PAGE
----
Supporting the Maker Ecosystem in the Midst of a Changing Landscape
Nation of Makers is a national nonprofit with a mission to “support America’s maker organizations through community building, resource sharing, and advocacy, within the maker movement and beyond.” One week before our annual convening of maker leaders, NOMCON, we received news that no one wanted to hear — that our friends and colleagues at Maker Media had laid off all staff and ceased operations. It’s not the news we expected to, or certainly wanted to hear, and this sudden loss, coupled with prior changes in our community landscape, made me pause to think more deeply about our mission.
What does it mean to support maker organizations?
It starts with our community, thousands of maker organizations that are helping the maker movement grow and thrive, having impacts on our communities, local and global — on education, manufacturing, workforce, economic development, entrepreneurship, small business, defense, food, health, design, art, architecture, and so much more. When one of us falls, whether large or small, we all feel it. Today, we feel a deep pain and sadness for our community members who are the amazing employees of Maker Media. We are beyond grateful for each of you and the contributions you have made to the world with your passion, and are sad to hear the news. As a community, OUR Nation of Makers, we stand with you, as we all continue to do what makers do best — thrive in spite of setbacks, support one another with respect and love, share our collective knowledge and resources, and forge forward, continuing to advocate for and show the incredible impacts that our collective work has on communities, small and large, around the world. We will come together in a week, at our annual convening of maker leadership, and, similar to what we’ve done in the past, we’ll rally together, fostering community, sharing insights, best practices and resources, and working together to discuss and shape our impact on the world for the years to come.
So to those who ask the inevitable question — “Is it the end of the maker movement?”, my answer remains a resounding no. In fact, in some communities, we might just be getting started. We, like any ecosystem, continue to change and evolve. We may have setbacks, losses, and our populations may change, but the reality is that over the last 10 years, the number of makerspaces and maker organizations has grown exponentially. While these spaces were once only in well-resourced affluent communities, our latest count on the Atlas of Innovation has noted approximately 2000 maker and innovation spaces in the US and approximately 6000 makerspaces globally, and that doesn’t include many of the numerous makerspaces in schools and libraries (this information will be added to the Atlas in the coming months). Similarly, the number of maker events (including local, independently-produced licensed Maker Faires) has also exponentially increased, now boasting 100s of independently-produced Maker Faires and 100s of maker events in communities and schools around the world (as a note, Make founder and CEO, Dale Dougherty, has indicated that the organization intends to keep the licensing program alive so that the independent Faires can continue).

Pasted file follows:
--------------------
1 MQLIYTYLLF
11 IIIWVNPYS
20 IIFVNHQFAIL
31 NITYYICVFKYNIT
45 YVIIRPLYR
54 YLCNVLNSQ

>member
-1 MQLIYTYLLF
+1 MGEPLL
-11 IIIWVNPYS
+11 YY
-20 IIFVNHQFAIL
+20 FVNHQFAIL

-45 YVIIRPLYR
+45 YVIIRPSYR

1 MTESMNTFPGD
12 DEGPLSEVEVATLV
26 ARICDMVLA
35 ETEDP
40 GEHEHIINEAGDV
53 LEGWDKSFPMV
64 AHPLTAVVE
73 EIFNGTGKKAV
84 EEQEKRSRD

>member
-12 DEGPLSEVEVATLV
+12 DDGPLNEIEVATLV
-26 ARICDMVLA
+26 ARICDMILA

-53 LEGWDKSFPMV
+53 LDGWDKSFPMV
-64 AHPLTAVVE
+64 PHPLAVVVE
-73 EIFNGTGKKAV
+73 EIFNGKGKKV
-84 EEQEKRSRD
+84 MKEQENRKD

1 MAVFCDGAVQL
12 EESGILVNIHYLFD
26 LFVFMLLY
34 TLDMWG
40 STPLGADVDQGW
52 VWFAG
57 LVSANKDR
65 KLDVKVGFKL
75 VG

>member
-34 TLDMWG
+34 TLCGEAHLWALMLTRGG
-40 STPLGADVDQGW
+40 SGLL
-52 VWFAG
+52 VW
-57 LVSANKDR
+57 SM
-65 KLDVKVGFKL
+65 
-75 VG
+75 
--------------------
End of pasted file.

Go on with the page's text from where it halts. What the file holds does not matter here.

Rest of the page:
Ok, so we make things in lots of places and show them off — great.
But it goes well beyond just making THINGS. Makers make IMPACT. Makers change lives.
Around the world, maker organizations are mobilizing to have impacts on education, manufacturing, our workforce, health, and beyond.
You can thank the thriving maker movement for the radical transformation of education, from sage on the stage teaching techniques to engaging project-based learning, teaching 21st century skills that will produce the leaders and innovators of tomorrow.
You can thank the thriving and growing maker movement for advances in manufacturing technologies that allow for more nimble and economical manufacturing practices.
You can thank the maker movement for changing the way we think about workforce training and preparation — producing sites that allow for a wide breadth of skill acquisition, just in time, for both first time and returning students alike. In fact, this new approach to just in time training has garnered so much interest that the U.S. Small Business Administration has just funded a $1 million prize competition to help makerspaces train the workforce of tomorrow.
You can thank the maker movement for daring, out-the-box innovation in health, where makers are doing everything from coming up with ways to make low-cost crowdsourced prosthetics and open source innovations, to co-creating assistive technologies that bring a new sense of freedom and opportunity to individuals of all abilities.
I could go on and on. Makers, as a group, are not only growing, but we’ve been here since the beginning — all of us, from every region, culture, and background. The maker movement isn’t just one of us, it’s all of us. Indeed, the most innate thing we do as humans, is make, create, iterate, and do it all over again — to improve our lives, our communities, our societies, and our world. One of the greatest accomplishments of Maker Media may have been to remind us that we are, in fact, all makers — that inside all of us, we have the capacity to make a future world that we can all be proud of. And I believe collectively, we’ll continue to have our greatest impact.
So is it the end?
Well, not unless the human species is ending.
After all, in a world where there are so many problems to solve, makers gonna make solutions.